Exterior photos: Chris Chase. Click image to enlarge
By Chris Chase
Photos by Chris Chase and Grant Yoxon
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Auto manufacturers seem to be shy about stocking their press fleets with base model cars. Perhaps there’s a perception that the automotive media will give better reviews of cars equipped with a full load of options. But while driving a never-ending stream of cars with a heap of extra-cost goodies is great for the writers who get to drive them, it makes it difficult to say how the base model of any given car compares to its stacked cousins: will it drive as nicely with smaller wheels? Will opting for a smaller, less-powerful engine turn the car into a slug?
It was a refreshing change, then, to find out I’d be driving a rather basic version of Ford’s new Fusion mid-size sedan. Ford of Canada expects four-cylinder, automatic-transmission-equipped Fusions to account for a significant percentage of sales, particularly in lower-end SE trim. There’s a good reason for the popularity of the less-expensive models in this class. Many mid-size buyers view their cars purely as an appliance: nothing more than a way to get to work, the grocery store or a child’s sporting event. Here, cheaper is better a lot of the time, and to be successful in these parts, a car needs to be competent and comfortable – two things the Fusion certainly is.
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Size and price-wise, the Fusion slots in neatly between the compact Focus and full-size Five Hundred, and is ostensibly a replacement for the Taurus, though that car is still available for 2006. The Fusion is a little smaller than the Taurus in just about every dimension – almost 200 mm shorter in overall length, 28 mm shorter in wheelbase, 20 mm narrower and down 133 litres in interior volume – but Ford figures that buyers who need that much more space will be willing to move up to the Five Hundred anyway.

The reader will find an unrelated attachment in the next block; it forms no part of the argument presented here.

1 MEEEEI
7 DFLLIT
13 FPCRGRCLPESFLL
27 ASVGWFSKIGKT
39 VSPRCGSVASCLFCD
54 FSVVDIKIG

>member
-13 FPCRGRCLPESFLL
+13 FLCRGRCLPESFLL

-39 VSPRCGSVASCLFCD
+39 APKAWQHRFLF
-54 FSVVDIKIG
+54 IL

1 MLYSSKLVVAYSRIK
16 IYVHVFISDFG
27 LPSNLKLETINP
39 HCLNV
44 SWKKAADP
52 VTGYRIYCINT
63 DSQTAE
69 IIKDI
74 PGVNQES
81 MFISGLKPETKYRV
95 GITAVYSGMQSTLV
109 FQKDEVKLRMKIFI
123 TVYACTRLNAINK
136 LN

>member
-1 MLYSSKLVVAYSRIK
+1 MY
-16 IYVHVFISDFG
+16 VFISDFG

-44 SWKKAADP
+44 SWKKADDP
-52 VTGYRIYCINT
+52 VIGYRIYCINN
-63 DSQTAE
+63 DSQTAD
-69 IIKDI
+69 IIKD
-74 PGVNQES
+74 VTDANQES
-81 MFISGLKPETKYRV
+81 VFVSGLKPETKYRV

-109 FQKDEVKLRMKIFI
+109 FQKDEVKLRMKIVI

The Fusion is, however, larger than the Mazda6 it shares its basic architecture with. The Mazda is small for the class, though, so the Fusion’s added size lands it smack in the ring with the big sellers in this class: the Toyota Camry and Honda Accord are key targets, as are the Hyundai Sonata, Chevy Malibu and Pontiac G6.
This Ford also shares its powertrain choices with its Mazda cousin. The 2.3-litre four-cylinder engine in my tester is the entry-level choice in both SE and SEL trim levels, and can be matched with either a five-speed manual or five-speed automatic transmission. The optional engine is a 3.0-litre V6, mated to a six-speed auto; no manual is offered with the V6, though Mazda makes that combination available in its 6.
On the road, the Fusion’s close ties to the Mazda6 are evident. These cars share a very stiff body structure that, combined with the Fusion’s firm suspension, lends the Ford a high-quality feel on the road. Potholes are absorbed with a muted whump! – no squeaks or rattles, no quivers from the body and no complaints from the suspension. Handling is similarly reassuring; the Fusion driver who chooses to push the car hard on a freeway offramp will be rewarded with a balanced cornering attitude, with a touch of safe, predictable understeer at the limit.
The four-cylinder’s power specs – 160 horsepower and 156 lb.-ft. of torque – are average for the class, but with a fairly high torque peak of 4,250 rpm, it takes some high revving to find most of it. As a result, acceleration off the line is a little sluggish, but a deep stab of the throttle at highway speeds prompts a two-gear downshift that puts the engine in the middle of its power band for adequate passing power.